Plants Personalities – How to Develop Relationships

Plants have personalities?? Most definitely.

Developing a relationship with a plant is not too dissimilar to developing a relationship with another living being. When we first meet another being we don’t know if we want to be friends with them. Because we don’t know anything about them.

It takes time; and perhaps many meetings and conversations, to get to know someone properly. We don’t pick our friends with someone based on a single feature, such as the colour/texture of their hair.

Lamb's-ear (Stachys byzantina)
Lamb’s-ear (Stachys byzantina)

A very basic illustration is a comparison of Lamb’s-ear and the common Nettle. Lamb’s-ears have wonderfully soft, fuzzy leaves; they have a coating of soft fur-like hairs over the whole of them. Personally I could spend hours sitting and stroking them. I wouldn’t do the same with a nettle. They have very different personalities to each other.

If this is the only thing that people learn about these two plants, they are not going to develop much of a relationship with them. Having been stung by a nettle they may actually spend their whole lives avoiding the plant and never get to know more.

Nettle (Urtica dioica)
Stinging Nettle (Urtica dioica)

If you are lucky enough to be intuitive you may know from the outset if you would/wouldn’t like to develop a relationship from their vibrations. If you are intuitive you will also pick up vibrations from plants.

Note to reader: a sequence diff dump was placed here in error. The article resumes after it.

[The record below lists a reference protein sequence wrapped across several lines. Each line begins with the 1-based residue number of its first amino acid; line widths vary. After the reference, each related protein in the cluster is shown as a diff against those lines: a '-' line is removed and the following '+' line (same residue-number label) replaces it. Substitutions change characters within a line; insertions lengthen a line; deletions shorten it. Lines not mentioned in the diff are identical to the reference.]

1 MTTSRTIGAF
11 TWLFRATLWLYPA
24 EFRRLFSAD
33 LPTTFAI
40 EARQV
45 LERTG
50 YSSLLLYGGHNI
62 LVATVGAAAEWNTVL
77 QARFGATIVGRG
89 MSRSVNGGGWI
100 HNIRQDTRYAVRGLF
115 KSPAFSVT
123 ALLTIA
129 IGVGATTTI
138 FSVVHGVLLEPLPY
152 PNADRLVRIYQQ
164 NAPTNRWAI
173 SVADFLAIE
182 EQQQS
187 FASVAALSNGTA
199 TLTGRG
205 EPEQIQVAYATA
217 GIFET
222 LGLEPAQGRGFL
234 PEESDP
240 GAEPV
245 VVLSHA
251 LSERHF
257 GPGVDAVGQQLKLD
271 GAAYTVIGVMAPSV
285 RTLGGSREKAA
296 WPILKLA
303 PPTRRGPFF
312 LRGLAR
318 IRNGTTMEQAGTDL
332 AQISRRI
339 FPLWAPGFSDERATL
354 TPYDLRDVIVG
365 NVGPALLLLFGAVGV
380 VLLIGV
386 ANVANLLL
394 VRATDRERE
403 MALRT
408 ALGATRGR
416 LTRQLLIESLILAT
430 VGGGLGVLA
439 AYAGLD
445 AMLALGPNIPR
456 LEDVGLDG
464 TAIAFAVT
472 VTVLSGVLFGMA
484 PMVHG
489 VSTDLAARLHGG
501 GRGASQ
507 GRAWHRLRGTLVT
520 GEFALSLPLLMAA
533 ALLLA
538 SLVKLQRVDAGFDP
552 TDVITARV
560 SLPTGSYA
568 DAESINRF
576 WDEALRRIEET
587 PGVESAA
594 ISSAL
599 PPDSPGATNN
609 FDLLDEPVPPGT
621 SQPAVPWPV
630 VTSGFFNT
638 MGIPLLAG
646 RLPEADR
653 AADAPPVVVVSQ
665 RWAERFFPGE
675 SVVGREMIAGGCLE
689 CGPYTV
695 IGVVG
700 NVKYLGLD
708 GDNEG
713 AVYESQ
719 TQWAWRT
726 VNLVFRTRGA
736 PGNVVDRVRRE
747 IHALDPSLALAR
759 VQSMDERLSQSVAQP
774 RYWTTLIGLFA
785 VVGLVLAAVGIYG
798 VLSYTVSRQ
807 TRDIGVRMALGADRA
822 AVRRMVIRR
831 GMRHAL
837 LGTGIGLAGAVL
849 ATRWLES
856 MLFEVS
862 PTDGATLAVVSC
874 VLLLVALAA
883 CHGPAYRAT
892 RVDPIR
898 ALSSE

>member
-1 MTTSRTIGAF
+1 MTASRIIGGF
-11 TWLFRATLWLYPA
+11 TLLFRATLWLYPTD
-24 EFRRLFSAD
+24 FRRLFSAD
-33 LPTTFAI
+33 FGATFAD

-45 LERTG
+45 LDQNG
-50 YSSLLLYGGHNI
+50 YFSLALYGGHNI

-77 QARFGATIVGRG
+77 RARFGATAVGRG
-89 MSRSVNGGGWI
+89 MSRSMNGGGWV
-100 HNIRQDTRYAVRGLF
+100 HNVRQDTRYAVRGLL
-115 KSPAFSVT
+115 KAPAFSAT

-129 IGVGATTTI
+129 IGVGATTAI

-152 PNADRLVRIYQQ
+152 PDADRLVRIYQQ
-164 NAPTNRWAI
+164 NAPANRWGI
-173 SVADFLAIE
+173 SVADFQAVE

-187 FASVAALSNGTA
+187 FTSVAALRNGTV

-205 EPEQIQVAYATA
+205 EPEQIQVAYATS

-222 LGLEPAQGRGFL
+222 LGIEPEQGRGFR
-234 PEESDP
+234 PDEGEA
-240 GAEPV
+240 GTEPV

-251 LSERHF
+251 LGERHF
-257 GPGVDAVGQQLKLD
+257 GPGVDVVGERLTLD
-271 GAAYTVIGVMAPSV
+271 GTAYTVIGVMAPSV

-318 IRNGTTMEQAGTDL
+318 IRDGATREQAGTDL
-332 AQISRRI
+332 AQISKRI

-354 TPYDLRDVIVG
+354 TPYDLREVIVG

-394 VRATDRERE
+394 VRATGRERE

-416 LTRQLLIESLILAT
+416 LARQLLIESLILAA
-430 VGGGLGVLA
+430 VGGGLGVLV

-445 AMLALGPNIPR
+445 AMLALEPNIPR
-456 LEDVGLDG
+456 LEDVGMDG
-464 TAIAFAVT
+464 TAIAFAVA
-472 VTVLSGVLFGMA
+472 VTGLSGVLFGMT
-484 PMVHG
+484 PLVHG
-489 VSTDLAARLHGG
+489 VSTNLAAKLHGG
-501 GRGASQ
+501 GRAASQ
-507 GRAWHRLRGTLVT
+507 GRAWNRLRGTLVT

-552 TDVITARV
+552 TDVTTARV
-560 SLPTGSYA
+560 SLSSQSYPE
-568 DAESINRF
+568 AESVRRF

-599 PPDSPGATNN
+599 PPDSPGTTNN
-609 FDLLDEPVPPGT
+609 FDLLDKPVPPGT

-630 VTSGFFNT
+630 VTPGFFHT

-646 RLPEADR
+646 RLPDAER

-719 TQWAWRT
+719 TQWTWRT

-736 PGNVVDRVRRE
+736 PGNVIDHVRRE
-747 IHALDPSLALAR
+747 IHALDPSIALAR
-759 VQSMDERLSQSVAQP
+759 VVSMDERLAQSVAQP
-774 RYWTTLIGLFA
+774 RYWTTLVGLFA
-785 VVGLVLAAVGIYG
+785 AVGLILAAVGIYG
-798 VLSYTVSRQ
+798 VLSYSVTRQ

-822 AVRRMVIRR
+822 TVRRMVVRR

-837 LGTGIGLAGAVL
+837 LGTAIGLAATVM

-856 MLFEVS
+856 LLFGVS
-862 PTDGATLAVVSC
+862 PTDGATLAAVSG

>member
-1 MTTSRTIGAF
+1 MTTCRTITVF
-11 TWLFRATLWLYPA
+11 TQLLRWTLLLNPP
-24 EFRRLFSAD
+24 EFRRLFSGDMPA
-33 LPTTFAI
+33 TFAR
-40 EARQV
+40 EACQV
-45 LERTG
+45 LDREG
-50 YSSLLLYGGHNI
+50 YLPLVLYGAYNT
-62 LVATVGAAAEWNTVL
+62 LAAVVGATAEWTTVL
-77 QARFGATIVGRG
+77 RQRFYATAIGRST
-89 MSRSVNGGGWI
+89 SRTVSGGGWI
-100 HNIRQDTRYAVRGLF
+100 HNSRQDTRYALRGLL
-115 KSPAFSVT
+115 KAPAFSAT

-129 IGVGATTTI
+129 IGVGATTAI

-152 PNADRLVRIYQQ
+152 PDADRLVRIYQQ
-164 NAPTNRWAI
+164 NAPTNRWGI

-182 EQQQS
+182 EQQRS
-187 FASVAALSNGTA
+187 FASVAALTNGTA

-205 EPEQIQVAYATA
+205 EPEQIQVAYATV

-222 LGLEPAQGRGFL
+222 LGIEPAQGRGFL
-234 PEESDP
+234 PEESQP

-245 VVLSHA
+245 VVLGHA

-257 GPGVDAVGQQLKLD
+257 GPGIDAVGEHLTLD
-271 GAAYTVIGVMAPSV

Finding a plants Personality

Is a plant soft and fluffy and doesn’t mind being stroked or will sting you? That is just the tip of the iceberg when it comes to learning about it’s personality. How else do we learn about Plants Personalities?

Quite often when I asked Grandma Lukie a question about a plant I would get the reply “why don’t you go and ask it”. She was teaching me how to develop a relationship with the plant for myself. That raises two other questions; ‘How do we develop relationships with plants’? and ‘How do plants communicate with us’? Developing any relationship takes time. It also takes effort.


If you haven’t been fortunate enough to have been taught about plants organically (on the fly; as you go about normal daily activities), then you are going to have to learn. That is one area where you need to put effort in. You need to learn about how plants grow; their different parts and proceses. And more importantly why a particular plants ‘bits‘ are shaped/coloured/textured etc. the way that they are.

Botany; the properties and life phenomena exhibited by a plant, is an entire field of study devoted to understanding plants personalities. The seeds, the roots, the shoot sytem and the flowers are unique to each plant. The intricacies of each part tell you so much about the plant. How it lives, how it reproduces. What conditions it likes, which other plants it likes or doesn’t like and so much more. It is these intricacies which will help you to identify a plant. Even a brief explanation of botanical science is too complex to present in the space here.

One Plant at a Time

In 2016 it was estimated that there are 390,900 plants known to science. Plants are fundamental to our survival, they provide us with our food, our fuel, our medicines. They even control our climate.